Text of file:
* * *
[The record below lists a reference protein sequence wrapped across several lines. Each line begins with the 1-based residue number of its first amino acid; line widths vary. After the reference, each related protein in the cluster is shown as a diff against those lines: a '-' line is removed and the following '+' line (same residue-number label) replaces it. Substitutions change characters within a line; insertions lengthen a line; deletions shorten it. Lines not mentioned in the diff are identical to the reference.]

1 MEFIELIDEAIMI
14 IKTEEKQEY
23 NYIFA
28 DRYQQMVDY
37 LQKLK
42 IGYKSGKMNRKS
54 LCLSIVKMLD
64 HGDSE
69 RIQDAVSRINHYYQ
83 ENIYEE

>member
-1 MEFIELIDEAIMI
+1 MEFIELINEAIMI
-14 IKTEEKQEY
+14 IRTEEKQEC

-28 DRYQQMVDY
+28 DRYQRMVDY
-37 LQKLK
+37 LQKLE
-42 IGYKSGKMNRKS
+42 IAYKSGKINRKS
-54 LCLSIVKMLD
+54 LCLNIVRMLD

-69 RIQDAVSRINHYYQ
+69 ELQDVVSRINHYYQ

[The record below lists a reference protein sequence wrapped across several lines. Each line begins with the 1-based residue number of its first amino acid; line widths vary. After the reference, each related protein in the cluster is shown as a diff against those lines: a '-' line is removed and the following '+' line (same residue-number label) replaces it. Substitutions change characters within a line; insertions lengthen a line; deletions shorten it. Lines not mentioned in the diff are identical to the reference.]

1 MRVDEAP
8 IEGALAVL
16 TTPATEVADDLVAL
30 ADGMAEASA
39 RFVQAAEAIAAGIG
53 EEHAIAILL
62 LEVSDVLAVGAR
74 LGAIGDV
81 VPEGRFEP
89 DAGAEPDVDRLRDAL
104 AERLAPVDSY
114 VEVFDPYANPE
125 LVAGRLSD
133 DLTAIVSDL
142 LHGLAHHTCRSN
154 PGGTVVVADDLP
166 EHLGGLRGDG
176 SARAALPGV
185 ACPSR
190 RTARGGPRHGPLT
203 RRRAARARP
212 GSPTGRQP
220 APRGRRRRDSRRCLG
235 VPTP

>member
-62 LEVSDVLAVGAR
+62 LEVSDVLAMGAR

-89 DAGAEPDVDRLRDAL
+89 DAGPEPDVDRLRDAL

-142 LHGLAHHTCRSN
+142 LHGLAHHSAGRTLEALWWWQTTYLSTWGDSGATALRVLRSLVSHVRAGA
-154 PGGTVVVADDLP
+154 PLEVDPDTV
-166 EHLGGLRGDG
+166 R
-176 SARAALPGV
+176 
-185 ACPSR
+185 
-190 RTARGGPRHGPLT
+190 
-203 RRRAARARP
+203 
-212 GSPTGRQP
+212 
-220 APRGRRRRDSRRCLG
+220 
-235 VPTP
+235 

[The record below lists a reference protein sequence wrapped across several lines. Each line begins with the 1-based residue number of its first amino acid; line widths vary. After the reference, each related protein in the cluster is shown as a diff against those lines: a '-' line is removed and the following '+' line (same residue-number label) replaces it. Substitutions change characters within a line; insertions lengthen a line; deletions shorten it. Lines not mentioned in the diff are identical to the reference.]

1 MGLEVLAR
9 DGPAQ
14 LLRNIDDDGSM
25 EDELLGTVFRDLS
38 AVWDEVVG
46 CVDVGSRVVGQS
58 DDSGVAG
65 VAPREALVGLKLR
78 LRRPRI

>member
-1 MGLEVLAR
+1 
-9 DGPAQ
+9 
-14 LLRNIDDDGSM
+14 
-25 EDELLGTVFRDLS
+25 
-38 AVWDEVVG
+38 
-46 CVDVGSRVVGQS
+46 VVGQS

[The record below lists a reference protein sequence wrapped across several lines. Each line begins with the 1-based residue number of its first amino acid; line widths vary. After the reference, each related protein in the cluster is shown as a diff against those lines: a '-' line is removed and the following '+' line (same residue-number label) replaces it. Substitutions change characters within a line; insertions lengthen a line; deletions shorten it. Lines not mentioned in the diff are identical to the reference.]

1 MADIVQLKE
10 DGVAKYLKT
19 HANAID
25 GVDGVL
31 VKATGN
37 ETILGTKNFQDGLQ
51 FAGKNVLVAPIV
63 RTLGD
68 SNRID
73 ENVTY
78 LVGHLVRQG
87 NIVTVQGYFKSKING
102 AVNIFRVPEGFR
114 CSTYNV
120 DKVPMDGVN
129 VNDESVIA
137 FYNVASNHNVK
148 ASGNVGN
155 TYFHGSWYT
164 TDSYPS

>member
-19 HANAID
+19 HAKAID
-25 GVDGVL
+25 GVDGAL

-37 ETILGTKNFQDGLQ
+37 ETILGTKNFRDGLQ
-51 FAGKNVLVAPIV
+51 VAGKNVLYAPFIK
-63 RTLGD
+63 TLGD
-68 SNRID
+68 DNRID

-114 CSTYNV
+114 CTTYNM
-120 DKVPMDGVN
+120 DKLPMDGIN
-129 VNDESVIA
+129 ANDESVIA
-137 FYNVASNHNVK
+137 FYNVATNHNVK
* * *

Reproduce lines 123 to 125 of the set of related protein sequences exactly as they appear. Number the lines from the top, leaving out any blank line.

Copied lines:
+19 HAKAID
-25 GVDGVL
+25 GVDGAL